• K2

Earth + Fire

Updated: Aug 29

Ever wonder how the ceramic process works? I'm fascinated by it and I think you'll be too once you know more. Ceramics, like many other art processes, is a multi-staged process. Here is my quick-and-dirty explanation:

Some potters, like the artisans of yore, still dig up their own raw clay from deposits in the earth and make pots out of it. Clay is a naturally occurring substance in the ground and if you let it become bone dry, pulverize it, and slake it again (submerge it in water), you can pour the slurry through a mesh to filter out any debris or stones. The resulting slurry is then allowed to drain of excess water and slowly dry to a firm yet pliable state, after which this malleable material is wrapped in plastic for later use. Commercial clay suppliers do this hard and dirty work with machinery and heavy equipment but it's interesting to know there are potters still doing this hard and dirty step... There are online videos of potters demonstrating exactly how to do this.

A lump of soft clay is essential for "throwing" on a wheel-- anyone who's watched a skilled potter do this is mesmerized by the way the pot forms and grows as if by magic. Clay can also be rolled into slabs or coils, pinched into pots, constructed, sculpted, and extruded. Pottery was among the very first human arts/ technological developments and it is amazing to think that 35,000 or so years later, its forms and uses haven't as yet been exhausted.

When a piece of formed clay is bone dry, the unfired pieces are called "greenware" and they're also at their most fragile. When the ware is fired for the first time in a kiln, it's called "bisqueware". It is much less fragile, and more easily handled for processes like glazing or underglazing. Then the ware is fired a *second* time at a higher temperature with glazes that have been applied to the surfaces. The glaze "seals" the surface of the clay and makes the pots water-proof. Recently, divers in the Mediterranean found an ancient shipwreck which had hundreds of amphorae. The wooden ship was long gone but the clay vessels had survived on the sea floor~ intact!~ since the Greek Hellenic period, approximately 2000 years ago.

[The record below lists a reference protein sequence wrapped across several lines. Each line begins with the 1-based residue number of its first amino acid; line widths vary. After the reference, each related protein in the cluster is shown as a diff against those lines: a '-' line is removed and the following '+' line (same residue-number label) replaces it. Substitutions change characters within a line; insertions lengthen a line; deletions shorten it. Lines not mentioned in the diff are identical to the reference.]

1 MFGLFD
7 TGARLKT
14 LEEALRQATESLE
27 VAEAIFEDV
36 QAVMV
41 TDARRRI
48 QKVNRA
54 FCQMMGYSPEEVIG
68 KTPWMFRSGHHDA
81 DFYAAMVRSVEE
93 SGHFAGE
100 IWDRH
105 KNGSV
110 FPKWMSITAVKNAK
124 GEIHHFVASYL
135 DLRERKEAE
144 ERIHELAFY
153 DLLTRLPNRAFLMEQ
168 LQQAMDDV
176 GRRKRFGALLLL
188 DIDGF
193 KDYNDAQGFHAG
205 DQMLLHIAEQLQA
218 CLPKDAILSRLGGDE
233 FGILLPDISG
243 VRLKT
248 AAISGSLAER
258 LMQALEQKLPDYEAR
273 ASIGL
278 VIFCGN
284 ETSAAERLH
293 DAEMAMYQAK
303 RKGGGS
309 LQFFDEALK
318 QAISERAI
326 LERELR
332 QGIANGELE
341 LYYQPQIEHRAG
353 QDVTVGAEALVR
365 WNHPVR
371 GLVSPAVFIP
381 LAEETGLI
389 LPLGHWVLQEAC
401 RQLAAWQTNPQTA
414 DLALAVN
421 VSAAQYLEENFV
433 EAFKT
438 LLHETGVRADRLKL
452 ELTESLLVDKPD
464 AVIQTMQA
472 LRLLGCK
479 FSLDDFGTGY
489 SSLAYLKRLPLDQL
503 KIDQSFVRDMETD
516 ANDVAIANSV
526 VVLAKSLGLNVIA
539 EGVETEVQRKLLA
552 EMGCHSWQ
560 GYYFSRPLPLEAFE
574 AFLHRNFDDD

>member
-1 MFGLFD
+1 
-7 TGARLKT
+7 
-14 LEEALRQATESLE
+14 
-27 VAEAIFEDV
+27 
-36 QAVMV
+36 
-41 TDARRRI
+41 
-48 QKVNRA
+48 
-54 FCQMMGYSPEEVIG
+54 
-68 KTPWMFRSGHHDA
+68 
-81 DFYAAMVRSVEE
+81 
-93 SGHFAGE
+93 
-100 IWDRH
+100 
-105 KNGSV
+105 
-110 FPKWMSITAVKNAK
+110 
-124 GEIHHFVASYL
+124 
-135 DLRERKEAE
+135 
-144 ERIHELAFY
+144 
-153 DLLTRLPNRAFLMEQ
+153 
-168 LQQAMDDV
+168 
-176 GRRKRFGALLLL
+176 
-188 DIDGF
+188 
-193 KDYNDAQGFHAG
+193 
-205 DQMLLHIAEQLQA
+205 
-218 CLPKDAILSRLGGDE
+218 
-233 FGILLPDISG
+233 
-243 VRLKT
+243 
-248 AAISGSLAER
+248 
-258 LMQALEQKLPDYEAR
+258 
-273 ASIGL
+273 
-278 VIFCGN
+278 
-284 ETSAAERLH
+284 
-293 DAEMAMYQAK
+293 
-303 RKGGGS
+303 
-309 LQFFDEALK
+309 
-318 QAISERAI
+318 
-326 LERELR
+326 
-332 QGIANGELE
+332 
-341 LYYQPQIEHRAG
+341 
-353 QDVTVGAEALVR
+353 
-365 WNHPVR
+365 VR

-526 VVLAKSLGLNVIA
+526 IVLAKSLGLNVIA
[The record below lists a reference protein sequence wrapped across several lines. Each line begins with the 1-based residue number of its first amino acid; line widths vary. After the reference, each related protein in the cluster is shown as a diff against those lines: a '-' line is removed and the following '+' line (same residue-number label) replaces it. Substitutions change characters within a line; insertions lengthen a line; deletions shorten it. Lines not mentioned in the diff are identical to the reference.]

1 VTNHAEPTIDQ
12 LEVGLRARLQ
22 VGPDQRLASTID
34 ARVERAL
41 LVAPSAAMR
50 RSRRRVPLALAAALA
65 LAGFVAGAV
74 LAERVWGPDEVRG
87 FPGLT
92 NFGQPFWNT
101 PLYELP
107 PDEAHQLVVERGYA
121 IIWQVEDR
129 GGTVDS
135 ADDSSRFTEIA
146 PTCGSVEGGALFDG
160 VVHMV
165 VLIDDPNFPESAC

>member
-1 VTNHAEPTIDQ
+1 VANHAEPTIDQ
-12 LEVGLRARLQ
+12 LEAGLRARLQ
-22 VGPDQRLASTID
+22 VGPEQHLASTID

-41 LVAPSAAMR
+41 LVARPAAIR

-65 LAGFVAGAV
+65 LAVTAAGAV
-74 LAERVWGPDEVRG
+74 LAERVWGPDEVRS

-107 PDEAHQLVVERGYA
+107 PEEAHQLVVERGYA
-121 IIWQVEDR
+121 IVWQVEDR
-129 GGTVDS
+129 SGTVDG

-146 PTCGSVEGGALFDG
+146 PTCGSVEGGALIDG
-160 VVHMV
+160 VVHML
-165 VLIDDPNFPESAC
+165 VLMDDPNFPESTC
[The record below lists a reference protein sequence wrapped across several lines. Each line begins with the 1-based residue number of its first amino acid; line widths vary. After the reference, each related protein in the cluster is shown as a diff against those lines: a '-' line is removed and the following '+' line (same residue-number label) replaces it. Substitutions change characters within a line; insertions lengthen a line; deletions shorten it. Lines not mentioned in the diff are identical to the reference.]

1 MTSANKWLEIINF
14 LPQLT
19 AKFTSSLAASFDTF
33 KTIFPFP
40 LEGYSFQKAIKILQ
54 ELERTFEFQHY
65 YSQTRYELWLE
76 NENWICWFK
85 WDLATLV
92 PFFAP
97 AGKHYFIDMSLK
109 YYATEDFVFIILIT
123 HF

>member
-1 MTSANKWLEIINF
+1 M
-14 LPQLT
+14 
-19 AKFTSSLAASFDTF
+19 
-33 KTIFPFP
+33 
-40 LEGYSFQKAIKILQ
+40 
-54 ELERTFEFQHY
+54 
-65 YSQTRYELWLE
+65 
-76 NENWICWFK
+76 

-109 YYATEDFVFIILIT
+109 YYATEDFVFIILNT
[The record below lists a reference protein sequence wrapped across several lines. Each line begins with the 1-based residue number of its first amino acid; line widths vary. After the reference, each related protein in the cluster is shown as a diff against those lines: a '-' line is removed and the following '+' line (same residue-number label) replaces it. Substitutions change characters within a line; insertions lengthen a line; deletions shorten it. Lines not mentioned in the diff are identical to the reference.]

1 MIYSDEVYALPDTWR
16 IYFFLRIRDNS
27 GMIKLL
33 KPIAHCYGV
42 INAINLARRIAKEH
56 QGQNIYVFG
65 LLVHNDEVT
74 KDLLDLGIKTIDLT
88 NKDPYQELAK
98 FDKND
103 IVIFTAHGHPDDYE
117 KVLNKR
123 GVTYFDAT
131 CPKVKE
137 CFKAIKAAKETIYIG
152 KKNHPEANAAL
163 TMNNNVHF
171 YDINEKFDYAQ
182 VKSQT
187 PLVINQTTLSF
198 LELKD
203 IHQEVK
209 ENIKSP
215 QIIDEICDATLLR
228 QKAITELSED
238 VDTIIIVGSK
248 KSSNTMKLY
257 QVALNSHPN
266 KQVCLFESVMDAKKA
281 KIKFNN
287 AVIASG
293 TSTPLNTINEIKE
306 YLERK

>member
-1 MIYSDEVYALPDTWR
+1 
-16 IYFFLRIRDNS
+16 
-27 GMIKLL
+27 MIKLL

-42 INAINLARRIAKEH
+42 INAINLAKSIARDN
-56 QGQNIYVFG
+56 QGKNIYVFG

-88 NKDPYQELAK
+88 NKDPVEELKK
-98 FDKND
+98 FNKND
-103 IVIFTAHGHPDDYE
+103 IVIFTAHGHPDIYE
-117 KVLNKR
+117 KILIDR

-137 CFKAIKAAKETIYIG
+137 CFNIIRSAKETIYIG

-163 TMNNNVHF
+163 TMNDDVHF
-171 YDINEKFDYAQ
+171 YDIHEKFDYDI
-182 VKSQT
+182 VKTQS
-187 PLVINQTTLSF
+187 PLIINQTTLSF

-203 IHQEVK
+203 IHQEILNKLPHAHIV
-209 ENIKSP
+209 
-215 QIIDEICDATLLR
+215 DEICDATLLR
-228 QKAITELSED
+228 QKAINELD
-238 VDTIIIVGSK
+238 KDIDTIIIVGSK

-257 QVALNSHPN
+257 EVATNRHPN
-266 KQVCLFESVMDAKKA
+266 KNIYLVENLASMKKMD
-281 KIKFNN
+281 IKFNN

Glaze is more mysterious. It's likely that the ancient potters observed that some of their pots came out of the kiln with colored, glassy surfaces and theorized that the pots got that way from the wafting wood ash that landed on the ware during firing. A mixture of ash and water is one kind of very simple recipe for making glazes. Today's commercial glazes tend to be comprised of a feldspar, a flux, and silica and when oxides are added to the formula, the variations for colors and surface finish are endless.

I use the modern two-step firing method that was developed in the 1970s: my greenware is first fired to temps of 1800 deg F (Cone 04), and then the ware is glazed and fired to stoneware temps of about 2200 deg F (Cone 6).

Here are some of my goofypots coming out of a bisque-firing.

If you enjoyed this post, let me know in the comments!


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